With a lyric like “Gotta lose it up, gotta get on top / And know that I won’t stop until I break your bones off,” you can be damned well sure that The Magnettes aren’t about to further notions of women as passive partners when it comes to sex. Following in the tradition of The Ronettes, The Runaways, and The Go-Go’s, singer-songwriter Rebecka Digervall warned “Don’t sing it in church” in reference to their single “Bones” a couple of years ago on The Porch Sessions. That kind of defiant playfulness typifies much of her work with bandmate, co-founder, and lifelong friend Sanna Kalla so much so that far from running away from labels like Psycho and Witch these two singing Swedes proudly wear those exact words emblazoned across their chests in music videos for their singles “Sad Girls” and “Killers in a Ghost Town” of their 2017 LP Ugly Youth. You can get a bit more of this insurgent spirit in the joint interview below.
Q: From its opening lyric “Put on makeup, fake a smile…,” your debut LP Ugly Youth sometimes feels like a joyously exuberant middle finger to the patriarchy. But which of the two of you would you say is the more rebellious?
A: We try to amp each other up all the time to not get caught in the whole “INSTAGRAM LYFESTYLE #GOALS”. To rebel against the impossible standards that we put on young girls and speak up when something is not right. It gets really hard sometimes, that’s why we’re happy to have each other’s backs! F**k #goals.
Q: It’s been a year since Ugly Youth was released. Since then, you’ve performed everywhere from Taipei to Milwaukee. What city has been the most surprising? Did you have a favorite?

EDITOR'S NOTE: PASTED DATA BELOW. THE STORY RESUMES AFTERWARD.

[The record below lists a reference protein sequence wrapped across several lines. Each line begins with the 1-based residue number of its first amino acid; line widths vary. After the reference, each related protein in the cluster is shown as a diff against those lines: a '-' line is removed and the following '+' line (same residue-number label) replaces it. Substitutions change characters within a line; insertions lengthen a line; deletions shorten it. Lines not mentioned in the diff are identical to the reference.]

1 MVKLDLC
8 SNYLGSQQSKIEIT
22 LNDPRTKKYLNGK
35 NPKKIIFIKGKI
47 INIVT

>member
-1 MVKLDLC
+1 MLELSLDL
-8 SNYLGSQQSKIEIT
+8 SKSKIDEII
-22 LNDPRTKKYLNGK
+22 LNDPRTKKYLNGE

A: We love all the cities but our favorite area to play is the Baltics. We played sold out shows over there ’cause a lot of people are really into new, up-and-coming bands.
Taipei was so cool. We played one show there for such a hype audience. We’re used to being close to our audience and we usually jump off the stage. We did but the security became like a wall around us and was holding the people back!
But we always dance in the crowd so the last song we ran down from the stage from the back so we could dance with everyone on the floor like we always do. Sorry security…
Q: Some of your songs incorporate Meänkieli, a little-known language here in the USA. Are you all fluent in this language? Do you have any songs that are entirely in Meänkieli?
A: We’re not fluent in Meänkieli unfortunately. Our parents speak it but we’re part of a generation that kind of lost the language. Which is very sad. We know some words and simple phrases. We wanna get better at it so we can maybe one day write a song completely in Meänkieli. That would freak people out.
Q: You’ve actually resisted moving to Stockholm (or London or New York for that matter). Do the fans ever come to the small town of Pajala in search of you?
A: Haha, that’s most def a goal! If we, in the future, could bring fans up to Pajala and like have guided tours on our bikes with them would be so cool.
Q: You actually had a documentary made about you (Pajala State of Mind) before you had released your first LP. How’d that come about?
A: That documentary was mostly focused on us being a part of our minority in Sweden — Tornedalingar — and growing up in Pajala. But it was around that time we had our first show in the US and Rebecka moved to Stockholm. So a lot happened during that time: 2013-2014. When we look back on it now it feels like a thousand years ago and “omg what was that hair.” But it’s kinda cute and cool to have that part of our lives on tape.
Q: In the music video for “Bones,” your eyes shoot out light. But if you could have any superpower what might it be?
A: Like teleportation maybe… We wouldn’t have to sit around in airports and eat expensive sandwiches.
Photo Credit: Image of The Magnettes by Peter Åstedt.